The use of a backup copy job

With this type of additional archiving, the first step is to create a new backup job. As backup repository the NVMe store is now selected, in my case this is the StorHost1. Now I define the maximum number of backup points or alternatively the maximum number of days my backup may be stored on this storage.

I configure 7 days to be able to save a full week. I do not configure a second target in this step, this is only possible after the primary job has been created. I will not go into the advanced settings at this point, this can be done as needed. Under “Schedule” the interval in which backups are created and saved must be set. This is completely dependent on your needs, just make sure you consider the amount of NVMe memory you have available. Too many backups create too much data and may blow up the storage.

Once the primary job has been created, we can now make a copy of the data to the HDD storage. To do this, we now create a “Backup Copy Job”.

Here we can choose whether the copy is made immediately after the backup job is completed or at a defined time.

As source we can now specify our just created backup job.

As target for the backup data we now must use the StorHost2 with the HDD storage. In addition to the normal restore points we can now store more backups at this location, as shown in the following screenshot.

If desired, we can send the data through a WAN accelerator during the transfer, but this is not practical in our case, since the storage systems are connected directly over 10 Gbps or more in the best case.

If we have enough performance in the backend or even our own backup network, we can run the transfer between StorHost1 and StorHost2 smoothly at any time. If there are possible bottlenecks, we should limit the communication to a time in the evening or at night. However, this is contradictory to the option “immediate backup mirroring”, which brings us back to our own backup network.

The use of a scale-out backup repository

The second option is a scale-out backup repository. With this technique two types of repositories are linked together. The setup is also done via the Veeam Management Console.

After we have assigned a name, the first step is to select the “Performance Tier”. In my case this is the NVMe storage in StorHost1.

Now you can choose whether the backup data of a VM is always stored on the same memory or if it should be as fast as possible and the data is stored “somewhere”. It doesn’t matter if there is only one repo in the performance tier, this setting is only relevant for two or more repos. The advantage of the “Data locality” setting is that the backup data of a VM is always stored on the same storage and is therefore either completely available or not available at all if the backup storage is not available. With the “Performance” setting, the data of the backup chain is always stored on the repository that is currently free and available. If a backup storage is not available, it is possible that a part of the backup data is not available and therefore a recovery will not work.

Under “Capacity Tier” we can now select the downstream storage to which the data will be moved after a defined period.

If we select this option, we must specify an object memory. If none is available yet, we can add it using “Add”. A click on this option shows the available memory types.

We see here that a classic memory, such as our StorHost2 with many hard drives, is not supported.

I use this feature with some customers and with myself to move the data to an Azure Blob Storage. Depending on the duration of the storage and the size of the backups, the costs for this are kept within reasonable limits and there is no need to create a separate object storage. If this is not possible or not desired, own object storage can be added if required. There are several manufacturers of storage systems on the market that offer S3-compatible storage that could be used at this point.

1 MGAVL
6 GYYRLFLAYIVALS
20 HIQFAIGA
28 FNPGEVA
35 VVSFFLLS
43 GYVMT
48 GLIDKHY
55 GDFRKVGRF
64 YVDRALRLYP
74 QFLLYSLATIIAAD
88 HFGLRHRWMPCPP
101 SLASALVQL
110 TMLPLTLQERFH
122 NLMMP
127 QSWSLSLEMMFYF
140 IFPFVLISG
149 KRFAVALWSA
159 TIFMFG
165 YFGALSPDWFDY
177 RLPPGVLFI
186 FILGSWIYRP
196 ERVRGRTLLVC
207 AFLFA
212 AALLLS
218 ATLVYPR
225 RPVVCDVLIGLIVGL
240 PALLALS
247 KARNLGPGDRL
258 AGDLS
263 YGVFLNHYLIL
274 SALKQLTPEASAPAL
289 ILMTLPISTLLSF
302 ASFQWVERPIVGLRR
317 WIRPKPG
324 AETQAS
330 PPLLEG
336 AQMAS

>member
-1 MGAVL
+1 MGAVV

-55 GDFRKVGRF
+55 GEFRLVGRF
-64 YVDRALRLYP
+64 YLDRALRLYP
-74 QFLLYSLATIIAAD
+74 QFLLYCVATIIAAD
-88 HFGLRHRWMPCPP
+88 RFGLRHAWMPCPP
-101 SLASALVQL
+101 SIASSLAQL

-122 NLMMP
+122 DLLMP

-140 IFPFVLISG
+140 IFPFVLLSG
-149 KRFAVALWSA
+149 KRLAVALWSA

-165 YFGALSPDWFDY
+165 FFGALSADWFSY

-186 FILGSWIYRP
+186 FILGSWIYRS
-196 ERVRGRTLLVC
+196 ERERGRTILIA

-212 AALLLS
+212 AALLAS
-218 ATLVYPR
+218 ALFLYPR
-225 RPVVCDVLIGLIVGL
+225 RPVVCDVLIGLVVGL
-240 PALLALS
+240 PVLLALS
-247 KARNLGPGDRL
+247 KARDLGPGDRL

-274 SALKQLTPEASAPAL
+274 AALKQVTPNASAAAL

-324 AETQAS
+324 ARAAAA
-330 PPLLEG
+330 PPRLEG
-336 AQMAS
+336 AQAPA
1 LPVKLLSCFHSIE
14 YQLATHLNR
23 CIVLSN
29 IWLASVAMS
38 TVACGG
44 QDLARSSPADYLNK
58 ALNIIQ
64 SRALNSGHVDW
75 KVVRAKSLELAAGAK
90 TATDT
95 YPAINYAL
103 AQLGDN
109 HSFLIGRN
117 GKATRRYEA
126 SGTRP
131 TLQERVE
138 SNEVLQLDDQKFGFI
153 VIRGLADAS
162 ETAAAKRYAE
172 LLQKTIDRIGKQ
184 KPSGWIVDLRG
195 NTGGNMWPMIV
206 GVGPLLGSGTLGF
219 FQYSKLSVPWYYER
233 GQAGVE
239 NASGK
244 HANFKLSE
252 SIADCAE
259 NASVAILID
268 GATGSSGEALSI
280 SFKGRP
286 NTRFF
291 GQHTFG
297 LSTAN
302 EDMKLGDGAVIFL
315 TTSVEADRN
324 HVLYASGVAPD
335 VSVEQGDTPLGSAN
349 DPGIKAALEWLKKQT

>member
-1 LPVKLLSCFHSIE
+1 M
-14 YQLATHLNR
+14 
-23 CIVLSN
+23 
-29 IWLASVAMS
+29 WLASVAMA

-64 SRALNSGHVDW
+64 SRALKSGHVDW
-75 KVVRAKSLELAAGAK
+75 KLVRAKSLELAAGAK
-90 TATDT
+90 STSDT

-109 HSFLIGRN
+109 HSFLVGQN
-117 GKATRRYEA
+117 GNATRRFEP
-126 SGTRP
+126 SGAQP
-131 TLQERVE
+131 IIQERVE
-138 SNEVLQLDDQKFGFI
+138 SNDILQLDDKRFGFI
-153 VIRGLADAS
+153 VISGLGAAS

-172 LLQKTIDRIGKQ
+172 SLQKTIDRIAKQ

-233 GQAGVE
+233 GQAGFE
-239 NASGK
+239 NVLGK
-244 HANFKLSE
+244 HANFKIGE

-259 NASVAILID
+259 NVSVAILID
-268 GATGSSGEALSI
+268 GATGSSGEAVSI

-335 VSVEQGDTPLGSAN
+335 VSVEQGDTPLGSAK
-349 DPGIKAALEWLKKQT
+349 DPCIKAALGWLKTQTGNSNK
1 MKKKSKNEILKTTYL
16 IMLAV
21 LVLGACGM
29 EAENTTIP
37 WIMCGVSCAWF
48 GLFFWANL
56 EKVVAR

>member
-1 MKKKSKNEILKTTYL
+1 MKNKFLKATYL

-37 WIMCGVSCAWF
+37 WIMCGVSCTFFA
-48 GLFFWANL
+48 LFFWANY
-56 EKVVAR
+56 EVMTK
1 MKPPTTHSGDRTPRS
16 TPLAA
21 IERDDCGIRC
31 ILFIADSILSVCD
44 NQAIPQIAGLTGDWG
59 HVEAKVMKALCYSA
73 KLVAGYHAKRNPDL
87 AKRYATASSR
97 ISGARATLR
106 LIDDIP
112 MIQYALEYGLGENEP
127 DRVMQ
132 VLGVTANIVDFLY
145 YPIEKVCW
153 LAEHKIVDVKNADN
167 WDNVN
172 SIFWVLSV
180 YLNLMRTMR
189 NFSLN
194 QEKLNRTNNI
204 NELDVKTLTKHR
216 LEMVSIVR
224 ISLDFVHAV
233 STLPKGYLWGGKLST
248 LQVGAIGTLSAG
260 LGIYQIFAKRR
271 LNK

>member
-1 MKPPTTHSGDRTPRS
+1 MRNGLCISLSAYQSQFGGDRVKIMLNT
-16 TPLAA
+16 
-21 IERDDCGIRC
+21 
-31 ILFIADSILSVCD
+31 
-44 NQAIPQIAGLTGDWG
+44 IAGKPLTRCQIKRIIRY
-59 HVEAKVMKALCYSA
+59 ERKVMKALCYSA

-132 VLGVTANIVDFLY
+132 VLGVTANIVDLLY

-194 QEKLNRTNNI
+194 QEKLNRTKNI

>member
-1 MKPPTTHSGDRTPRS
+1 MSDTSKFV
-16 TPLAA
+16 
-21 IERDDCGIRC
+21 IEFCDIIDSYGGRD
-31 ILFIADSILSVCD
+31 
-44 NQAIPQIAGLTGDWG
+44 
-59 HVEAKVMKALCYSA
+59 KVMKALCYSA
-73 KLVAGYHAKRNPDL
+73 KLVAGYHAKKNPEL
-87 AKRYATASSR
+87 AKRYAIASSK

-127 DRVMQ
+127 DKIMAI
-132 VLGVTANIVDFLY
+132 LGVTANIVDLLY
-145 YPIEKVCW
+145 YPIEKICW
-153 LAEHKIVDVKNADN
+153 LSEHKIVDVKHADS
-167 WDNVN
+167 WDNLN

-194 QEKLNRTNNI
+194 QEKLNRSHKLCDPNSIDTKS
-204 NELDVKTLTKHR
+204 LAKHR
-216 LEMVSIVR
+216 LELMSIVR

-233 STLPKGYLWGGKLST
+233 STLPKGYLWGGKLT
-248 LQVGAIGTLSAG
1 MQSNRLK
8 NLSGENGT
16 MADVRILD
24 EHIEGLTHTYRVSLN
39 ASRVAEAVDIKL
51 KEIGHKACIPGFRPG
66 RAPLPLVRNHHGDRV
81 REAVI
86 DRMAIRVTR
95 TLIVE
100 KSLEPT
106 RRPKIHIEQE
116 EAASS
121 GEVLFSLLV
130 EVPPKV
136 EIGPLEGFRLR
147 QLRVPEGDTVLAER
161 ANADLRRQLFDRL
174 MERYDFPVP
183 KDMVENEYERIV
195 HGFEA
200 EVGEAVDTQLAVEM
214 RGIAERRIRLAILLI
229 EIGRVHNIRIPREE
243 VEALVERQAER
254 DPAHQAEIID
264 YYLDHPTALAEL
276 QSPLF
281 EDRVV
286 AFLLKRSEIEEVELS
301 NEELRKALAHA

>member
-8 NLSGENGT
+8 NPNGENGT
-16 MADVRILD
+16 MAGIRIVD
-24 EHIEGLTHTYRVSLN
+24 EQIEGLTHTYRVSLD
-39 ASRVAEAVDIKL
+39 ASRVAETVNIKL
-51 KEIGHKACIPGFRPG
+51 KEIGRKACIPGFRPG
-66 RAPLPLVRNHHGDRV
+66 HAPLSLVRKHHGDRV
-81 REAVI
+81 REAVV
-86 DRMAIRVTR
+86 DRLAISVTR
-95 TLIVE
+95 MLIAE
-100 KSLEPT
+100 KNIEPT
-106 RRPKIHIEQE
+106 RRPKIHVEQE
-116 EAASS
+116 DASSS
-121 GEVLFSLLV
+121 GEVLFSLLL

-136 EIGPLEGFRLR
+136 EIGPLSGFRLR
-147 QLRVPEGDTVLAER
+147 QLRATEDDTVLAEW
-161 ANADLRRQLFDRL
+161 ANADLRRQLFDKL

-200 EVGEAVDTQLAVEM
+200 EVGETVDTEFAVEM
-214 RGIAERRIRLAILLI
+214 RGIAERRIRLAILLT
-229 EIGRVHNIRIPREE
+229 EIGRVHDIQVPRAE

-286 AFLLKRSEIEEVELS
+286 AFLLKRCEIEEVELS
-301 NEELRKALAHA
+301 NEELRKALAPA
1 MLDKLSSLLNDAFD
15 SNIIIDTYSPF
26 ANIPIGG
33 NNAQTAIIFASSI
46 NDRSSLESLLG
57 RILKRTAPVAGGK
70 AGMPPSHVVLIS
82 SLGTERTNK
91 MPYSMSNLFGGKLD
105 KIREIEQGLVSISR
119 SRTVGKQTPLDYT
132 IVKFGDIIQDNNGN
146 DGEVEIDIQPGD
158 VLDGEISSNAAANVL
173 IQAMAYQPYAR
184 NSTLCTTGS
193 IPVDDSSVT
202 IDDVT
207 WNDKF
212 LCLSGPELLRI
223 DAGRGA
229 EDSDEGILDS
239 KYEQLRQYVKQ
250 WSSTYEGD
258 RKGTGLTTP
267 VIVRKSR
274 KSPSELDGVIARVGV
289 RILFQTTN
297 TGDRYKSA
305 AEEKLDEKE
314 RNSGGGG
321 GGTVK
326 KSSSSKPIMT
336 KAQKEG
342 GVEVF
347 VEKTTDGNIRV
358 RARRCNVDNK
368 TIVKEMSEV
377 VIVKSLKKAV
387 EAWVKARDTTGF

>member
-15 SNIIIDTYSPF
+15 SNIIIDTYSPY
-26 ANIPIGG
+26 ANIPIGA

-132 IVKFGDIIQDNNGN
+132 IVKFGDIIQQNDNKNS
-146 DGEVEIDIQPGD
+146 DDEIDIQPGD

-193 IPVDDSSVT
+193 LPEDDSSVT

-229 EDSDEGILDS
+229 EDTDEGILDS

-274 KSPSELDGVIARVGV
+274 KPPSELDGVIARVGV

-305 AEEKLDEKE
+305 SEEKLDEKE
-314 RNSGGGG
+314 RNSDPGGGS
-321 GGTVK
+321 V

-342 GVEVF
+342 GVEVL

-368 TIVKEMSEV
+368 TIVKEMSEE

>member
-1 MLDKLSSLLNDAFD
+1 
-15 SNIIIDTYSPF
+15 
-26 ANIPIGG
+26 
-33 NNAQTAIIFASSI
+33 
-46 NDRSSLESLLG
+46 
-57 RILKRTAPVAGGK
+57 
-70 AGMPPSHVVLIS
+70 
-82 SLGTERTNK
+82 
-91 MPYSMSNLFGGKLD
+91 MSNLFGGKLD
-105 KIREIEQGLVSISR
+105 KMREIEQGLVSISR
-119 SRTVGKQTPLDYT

Differences and dependencies

As we have seen in the previous two chapters, both types of setup have dependencies on the hardware used. Servers with internal disks as well as NAS and SAN storage cannot be included as a “capacity tier” in a scale-out repository. If this type of storage is used, a traditional backup copy job must be used. It is important to note that there is basically no disadvantage to using the backup copy job variant, it is just a different type of setup.

On the other hand, if you have the option of working with a scale-out repository, this allows you to use object storage. Among other things, this can ensure that data in this memory cannot be deleted deliberately or accidentally, since every object has write protection and thus cannot be overwritten by ransomware or human error.

Please note that a scale-out repository requires at least the Enterprise Edition of Veeam. Here you can add a maximum of two normal repositories, only in the Enterprise Plus Edition you can add and use any amount of memory.


With the help of Veeam and different types of backup storage, many advantages of the respective storage types can be combined. Fast storage in the form of SSD or NVMe provide an incredible performance boost during a recovery and significantly increases the amount of VMs that can be booted from backup when recovering data via “instant recovery”. Cheaper, but significantly slower storage in the form of hard disks provide enough space at a correspondingly low price per GB, so that your data can still be stored for several months or years.

In combination with object storage, the transfer of data to a cloud provider can be simplified and automated. Alternatively, an S3-compatible storage can be set up in your own company to effectively protect data from ransomware or unauthorized access.

By setting up a site-to-site VPN between your environment and the Contabo Data Center, you have the possibility to access your data at any time and to duplicate it to your storage by means of a backup copy. In this way you always have a copy of your data. Alternatively, you can mirror the data to another Data Center to have a geo-redundant mirroring.

Comprehensive and clean planning in advance allows you to get the best out of your environment, minimize backup times and keep the burden of backups during day-to-day business as low as possible.